In a statement released by the team, Rays owner Stuart Sternberg talked about Price's importance to the organization since Price's arrival in September 2008 and thanked him for his contributions to the team's success over the past six seasons.
Then Sternberg added, “These are difficult decisions we are forced to confront. Our fans have come to understand that reality, just as our organization has learned to operate with the challenges posed by the economic model and the growing disparity in our sport.”
Friedman has maintained that he could keep Price in 2015, though Price's salary likely will rise toward $20 million.
Moving the best pitcher during the team's best run of the season will be seen by many as a white flag trade, something that already infuriated a large segment of the fan base as they took to Twitter after the trade.
“I'm sure the fans are going to be upset,” Rays manager Joe Maddon said. “Go ahead and be upset. I don't blame them. That's what fans are supposed to do.”
Silverman said this was not a white flag trade.
“It certainly makes our journey more difficult,” he said. “But we faced bigger obstacles in the past.”
Said Cobb: “The No. 1 message needs to be the fact there will be no quitting in the clubhouse. We're not throwing in the white towel. The 25 guys who show up will play hard every day. The desire to win and make the playoffs and go deep into the playoffs is still there.”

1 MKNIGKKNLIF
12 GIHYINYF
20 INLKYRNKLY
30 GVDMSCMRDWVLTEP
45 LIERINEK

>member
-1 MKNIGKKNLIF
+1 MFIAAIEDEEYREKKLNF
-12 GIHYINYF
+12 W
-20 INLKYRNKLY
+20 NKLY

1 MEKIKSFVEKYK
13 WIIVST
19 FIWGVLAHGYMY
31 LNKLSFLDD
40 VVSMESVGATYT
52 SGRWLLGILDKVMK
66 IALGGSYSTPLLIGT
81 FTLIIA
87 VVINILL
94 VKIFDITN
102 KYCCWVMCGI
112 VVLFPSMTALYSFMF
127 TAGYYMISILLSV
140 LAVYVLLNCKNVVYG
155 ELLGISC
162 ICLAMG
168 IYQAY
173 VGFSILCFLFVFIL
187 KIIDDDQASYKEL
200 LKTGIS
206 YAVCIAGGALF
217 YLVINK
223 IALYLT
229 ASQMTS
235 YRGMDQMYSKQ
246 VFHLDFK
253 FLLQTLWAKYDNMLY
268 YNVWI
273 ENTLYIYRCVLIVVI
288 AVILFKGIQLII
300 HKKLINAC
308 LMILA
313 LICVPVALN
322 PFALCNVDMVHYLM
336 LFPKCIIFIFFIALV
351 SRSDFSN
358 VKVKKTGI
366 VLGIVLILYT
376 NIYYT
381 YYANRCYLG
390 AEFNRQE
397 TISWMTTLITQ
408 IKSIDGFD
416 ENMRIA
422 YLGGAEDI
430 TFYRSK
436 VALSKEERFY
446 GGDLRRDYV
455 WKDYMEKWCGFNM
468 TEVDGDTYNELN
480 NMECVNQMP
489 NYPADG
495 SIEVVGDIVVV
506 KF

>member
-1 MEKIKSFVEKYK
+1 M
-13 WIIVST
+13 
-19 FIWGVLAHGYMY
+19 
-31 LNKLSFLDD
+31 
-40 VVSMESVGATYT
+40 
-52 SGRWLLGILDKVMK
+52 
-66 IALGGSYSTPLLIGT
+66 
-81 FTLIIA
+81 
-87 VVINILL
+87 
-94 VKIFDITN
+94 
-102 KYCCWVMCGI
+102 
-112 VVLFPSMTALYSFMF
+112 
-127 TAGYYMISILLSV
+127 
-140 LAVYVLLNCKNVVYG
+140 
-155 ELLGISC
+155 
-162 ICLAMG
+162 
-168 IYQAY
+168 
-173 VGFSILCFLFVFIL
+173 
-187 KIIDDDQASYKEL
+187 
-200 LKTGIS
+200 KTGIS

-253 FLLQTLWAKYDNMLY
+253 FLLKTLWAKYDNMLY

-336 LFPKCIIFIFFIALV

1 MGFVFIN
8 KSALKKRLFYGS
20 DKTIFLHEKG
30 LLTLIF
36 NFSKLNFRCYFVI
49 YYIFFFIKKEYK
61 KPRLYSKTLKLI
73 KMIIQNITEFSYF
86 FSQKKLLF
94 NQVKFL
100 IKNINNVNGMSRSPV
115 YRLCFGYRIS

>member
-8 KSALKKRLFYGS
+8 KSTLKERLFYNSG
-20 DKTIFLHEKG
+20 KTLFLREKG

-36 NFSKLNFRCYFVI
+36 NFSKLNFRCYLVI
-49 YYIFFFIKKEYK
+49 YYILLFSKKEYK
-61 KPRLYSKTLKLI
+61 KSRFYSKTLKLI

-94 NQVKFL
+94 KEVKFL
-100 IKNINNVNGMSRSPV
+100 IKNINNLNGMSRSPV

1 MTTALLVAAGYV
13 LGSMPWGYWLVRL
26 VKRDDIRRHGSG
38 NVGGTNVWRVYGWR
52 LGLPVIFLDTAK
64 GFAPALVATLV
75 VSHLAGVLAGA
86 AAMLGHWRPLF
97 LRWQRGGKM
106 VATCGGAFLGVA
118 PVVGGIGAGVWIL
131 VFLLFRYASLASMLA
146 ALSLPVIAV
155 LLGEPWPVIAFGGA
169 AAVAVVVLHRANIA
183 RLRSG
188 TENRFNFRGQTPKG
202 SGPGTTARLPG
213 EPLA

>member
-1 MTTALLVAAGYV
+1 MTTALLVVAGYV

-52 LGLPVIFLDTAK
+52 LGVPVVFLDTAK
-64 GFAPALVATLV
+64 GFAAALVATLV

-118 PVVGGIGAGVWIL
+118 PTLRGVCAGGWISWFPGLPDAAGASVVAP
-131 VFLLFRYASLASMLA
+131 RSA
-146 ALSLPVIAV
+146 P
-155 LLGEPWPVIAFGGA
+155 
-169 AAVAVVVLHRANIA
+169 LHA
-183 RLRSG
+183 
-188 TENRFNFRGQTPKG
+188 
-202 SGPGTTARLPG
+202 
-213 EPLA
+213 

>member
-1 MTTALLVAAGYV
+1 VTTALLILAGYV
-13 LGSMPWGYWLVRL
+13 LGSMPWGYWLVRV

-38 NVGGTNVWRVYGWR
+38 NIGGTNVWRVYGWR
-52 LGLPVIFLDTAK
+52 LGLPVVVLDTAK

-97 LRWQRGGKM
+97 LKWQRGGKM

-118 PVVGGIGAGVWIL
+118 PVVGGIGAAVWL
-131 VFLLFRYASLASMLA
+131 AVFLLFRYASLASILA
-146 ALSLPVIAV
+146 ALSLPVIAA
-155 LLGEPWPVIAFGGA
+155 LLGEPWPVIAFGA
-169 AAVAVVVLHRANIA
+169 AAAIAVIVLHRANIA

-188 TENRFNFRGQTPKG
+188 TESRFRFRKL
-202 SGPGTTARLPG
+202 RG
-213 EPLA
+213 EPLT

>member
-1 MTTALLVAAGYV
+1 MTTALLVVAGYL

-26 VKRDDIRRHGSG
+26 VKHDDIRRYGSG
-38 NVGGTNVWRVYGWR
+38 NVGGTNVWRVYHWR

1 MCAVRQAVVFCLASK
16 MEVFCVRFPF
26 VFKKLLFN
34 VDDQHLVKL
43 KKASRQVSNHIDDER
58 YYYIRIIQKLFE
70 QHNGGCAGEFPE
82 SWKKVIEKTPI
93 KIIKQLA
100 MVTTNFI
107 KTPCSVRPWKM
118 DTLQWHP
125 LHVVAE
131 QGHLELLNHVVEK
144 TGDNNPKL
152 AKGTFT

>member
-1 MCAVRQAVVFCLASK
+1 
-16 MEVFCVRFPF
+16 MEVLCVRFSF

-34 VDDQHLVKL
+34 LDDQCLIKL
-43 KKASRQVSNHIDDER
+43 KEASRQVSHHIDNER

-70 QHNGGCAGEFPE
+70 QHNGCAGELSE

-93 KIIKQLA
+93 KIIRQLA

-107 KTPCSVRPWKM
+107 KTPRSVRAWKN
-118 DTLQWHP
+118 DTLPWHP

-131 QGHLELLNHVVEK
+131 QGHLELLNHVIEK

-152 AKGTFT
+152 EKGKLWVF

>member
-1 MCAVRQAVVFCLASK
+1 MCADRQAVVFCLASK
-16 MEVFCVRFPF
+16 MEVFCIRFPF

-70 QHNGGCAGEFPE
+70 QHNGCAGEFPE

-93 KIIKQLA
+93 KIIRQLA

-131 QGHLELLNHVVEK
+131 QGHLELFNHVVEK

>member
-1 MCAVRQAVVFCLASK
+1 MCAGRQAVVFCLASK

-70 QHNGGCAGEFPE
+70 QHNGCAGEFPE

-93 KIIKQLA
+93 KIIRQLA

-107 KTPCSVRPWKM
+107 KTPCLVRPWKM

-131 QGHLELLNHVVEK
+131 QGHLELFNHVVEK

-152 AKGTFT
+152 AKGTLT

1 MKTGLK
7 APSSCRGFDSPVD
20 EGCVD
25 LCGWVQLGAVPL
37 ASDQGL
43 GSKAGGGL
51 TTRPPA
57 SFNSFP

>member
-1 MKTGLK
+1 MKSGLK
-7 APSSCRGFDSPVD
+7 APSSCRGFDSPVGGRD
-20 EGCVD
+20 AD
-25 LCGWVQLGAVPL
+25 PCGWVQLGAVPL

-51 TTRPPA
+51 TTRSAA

Price recorded the final outs in the biggest win in franchise history — Game 7 of the 2008 American League championship series against Boston. He is a four-time All-Star. He was the starting pitcher in the 2010 All-Star game. He earned the 2012 AL Cy Young Award when he became the first and only pitcher in franchise history to win 20 games.
“I hate losing David, absolutely,” Maddon said. “He was one of the best teammates I've ever been around. But you can't lament it, you can't worry about it. You got to keep moving it forward.”
Smyly, who pitched Thursday for the Tigers, will take Price's spot in the rotation and make his debut Tuesday night in Oakland. Meanwhile, Price joins a Tigers rotation that now boasts the past three AL Cy Young Award winners — Justin Verlander (2011), Price and Max Scherzer (2013). He could also face the Rays when the Tigers play a three-game series Aug. 19-21 at Tropicana Field.
Maddon left the Trop after Wednesday's loss — Price's last start as a Ray — expecting to see Price today when the team reassembles for the start of a weekend series with the Los Angeles Angels.
Now, he'll find a team stung by the loss of its best player, the one whose 6-0 run from June 15 and July 25 helped push the team to where it stands today.
Maddon's stance Wednesday might have been wishful thinking.
“(My) reaction is obviously you prefer that David didn't have to go, but then it doesn't surprise that he has to go under our working abilities here,” Maddon said. “It's not a huge surprise. It's disappointing in a sense that he was born a Ray, he helped propel us to the World Series. He's an outstanding pitcher.
“He's one of the best pitchers I've ever been around, so with all of that said, I hate losing the guy, and it's Detroit's gain.”